The Bewitching HourPosted: December 28, 2010
It’s 5am and I lay on my bedroom floor puffing on trees and stretching. I’m restless and exhausted, but this is when I do my best work. I don’t know if it’s the witchiness in me, but since I was young (really young) the late night or early morning twilight through my bedroom windows filled me with a sense of urgency to create. I think it’s the time and my room, which I always feel should be my own inspirational cave.
When I enter my room I enter a world that is safe; that is in my control; that excites me; and that ultimately is an expression of me. I hate plain white walls. As soon as I was old enough to start developing a personal aesthetic (around 7) I immediately regurgitated it on my bedroom walls. I think it is important for young women, and women in general, to have their own space; a room that reflects who they are and their experiences. The importance of autonomous space for women isn’t a new concept though; Virginia Woolf’s famous essay A Room of One’s Own is often cited as a groundbreaking piece for its encouragement of women writers having their own space to create. Who isn’t given much attention is Gertrude Bustill Mossell, who was a journalist and Black feminist who constantly championed the achievements and often omitted history of Black women. Her essay “A Lofty Study” pushed the importance of women writers to have their own room, and it was published before the publication of Woolf’s piece, yet Woolf gets all the credit for the ideas. In the piece Mossell is also commenting on patriarchy within the home. She writes,
“Even when there is a library in the home, it is used by the whole family, and if the husband is literary in his tastes, he often desires to occupy it exclusively at the very time you have leisure, perhaps. Men are so often educated to work alone that even sympathetic companionship annoys. Very selfish, we say, but we often find it so–and therefore the necessity of a study of one’s own.” (italics added)
Having my own bedroom helped me stay grounded and sane reassured that as chaotic and unstable as things could get outside those walls, when I entered my little cave there was a strong sense of self reflected all around me. Some kind of reaffirmation of my creativity and consciousness; and also who I was and who I was striving to be. Striving is an accurate word to describe my obsession with leaving a mark on this world. For some reason at the ripe age of 6 I begin to develop a strong desire to make some sort of impact; I wanted some sort of fame or recognition in history. Not in a celebrity, spectacle kind of way, but I wanted to influence people.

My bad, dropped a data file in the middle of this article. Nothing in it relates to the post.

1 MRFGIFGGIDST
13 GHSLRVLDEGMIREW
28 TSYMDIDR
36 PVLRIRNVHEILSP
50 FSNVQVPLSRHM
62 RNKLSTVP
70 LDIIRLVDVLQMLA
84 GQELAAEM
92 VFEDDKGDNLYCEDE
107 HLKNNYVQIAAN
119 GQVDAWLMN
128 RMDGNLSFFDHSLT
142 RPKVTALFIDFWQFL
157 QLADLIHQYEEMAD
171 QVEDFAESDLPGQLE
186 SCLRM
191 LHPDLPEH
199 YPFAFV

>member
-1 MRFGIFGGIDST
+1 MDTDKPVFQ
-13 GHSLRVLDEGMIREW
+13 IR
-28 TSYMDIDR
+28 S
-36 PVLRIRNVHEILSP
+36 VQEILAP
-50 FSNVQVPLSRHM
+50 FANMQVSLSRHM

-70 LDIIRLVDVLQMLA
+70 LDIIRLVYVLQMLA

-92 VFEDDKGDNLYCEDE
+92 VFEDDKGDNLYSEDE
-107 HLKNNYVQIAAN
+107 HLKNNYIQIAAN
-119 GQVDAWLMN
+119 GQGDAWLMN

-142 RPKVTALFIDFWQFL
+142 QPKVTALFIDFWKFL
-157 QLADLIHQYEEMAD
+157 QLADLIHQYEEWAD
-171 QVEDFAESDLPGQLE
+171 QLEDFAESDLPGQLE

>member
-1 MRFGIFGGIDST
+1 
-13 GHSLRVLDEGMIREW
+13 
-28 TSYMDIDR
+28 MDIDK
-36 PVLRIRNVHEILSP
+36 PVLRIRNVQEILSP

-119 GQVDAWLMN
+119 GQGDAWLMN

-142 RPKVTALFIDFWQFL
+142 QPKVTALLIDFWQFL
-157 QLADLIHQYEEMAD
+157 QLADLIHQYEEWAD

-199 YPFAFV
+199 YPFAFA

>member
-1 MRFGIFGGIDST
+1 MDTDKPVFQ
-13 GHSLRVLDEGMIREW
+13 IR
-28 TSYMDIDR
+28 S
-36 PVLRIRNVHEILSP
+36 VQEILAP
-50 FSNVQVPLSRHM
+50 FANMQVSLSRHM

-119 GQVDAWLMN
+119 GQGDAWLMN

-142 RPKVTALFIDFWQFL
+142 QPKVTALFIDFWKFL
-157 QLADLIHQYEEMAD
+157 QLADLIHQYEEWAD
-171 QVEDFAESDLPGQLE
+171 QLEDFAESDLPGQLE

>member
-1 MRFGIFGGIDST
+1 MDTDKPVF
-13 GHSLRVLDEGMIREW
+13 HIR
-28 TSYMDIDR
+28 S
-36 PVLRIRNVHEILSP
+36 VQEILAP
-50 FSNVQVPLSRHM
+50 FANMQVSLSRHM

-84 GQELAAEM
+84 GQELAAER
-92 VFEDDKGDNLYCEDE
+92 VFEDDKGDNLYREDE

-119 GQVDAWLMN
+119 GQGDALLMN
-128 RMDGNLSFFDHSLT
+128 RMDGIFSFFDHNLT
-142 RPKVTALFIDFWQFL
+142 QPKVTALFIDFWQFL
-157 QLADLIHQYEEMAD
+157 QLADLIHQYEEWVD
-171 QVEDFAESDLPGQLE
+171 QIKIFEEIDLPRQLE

I think it all started with my early fascination with my great-grandfather, Daddy Herman, who I never knew but have always felt strangely connected to. He was a well-known jazz alto saxophonist in Kansas City, and also an influence of Charlie Parker. There is a great book documenting Kansas City Jazz scene in the 1930′s that has pictures and interviews with my grandfather in it, which I plan to write about in another piece. The Book is called Goin’ to Kansas City by Nathan W. Pearson, Jr. I was always so impressed by my Daddy Herman’s life; his small fame; his abilities to have success and make a living off of his creativity. I imagined he was a wild spirit like me and I took comfort in that connection. I would wear his fedoras and bowler hats that my father inherited, and sit in my cardboard fortress pretending I was in another place during another lifetime. These were also my first experiments with different gender expressions and the beginnings of a love affair with vintage fashion. This vignette is somewhat tangential to the ideas of autonomous spaces and creativity. But it is connected in the sense that my Daddy Herman was an early influence on me to create, and my bedroom was an important aspect of that creation process. He left a mark on me that, combined with my general interests in Black freedom fighters and artists made me yearn to be a part of that tradition and to shape history in some way. I think I jumped the gun a bit though when I sat down at my desk at the age of 9 and began to write my memoir. I wrote about a page and realized I still had some living to do.
I still do…16 years have gone by and I am still, as they say, trying to figure it all out. Many things have changed and at the same time nothing at all. I have made mistakes, gotten my heart broken a few times, broke some myself, made friends, lost friends, and have managed to work on this Taurian stubbornness to fit in time to reflect, grow and transform. Objective conditions change, but aspects of my subjectivity remain the same. It’s late and I am by myself relishing the solitude and creative freedom. I lay within these christmas light tinted walls covered with art, politics, textiles, records, photos, books, and lots and lots of colors. I feel a strange sense of familiarity and home that I carry within myself and from bedroom to bedroom in each house I settle into. And there’s nothing like some rainfall and early morning moon light to make a woman feel at home.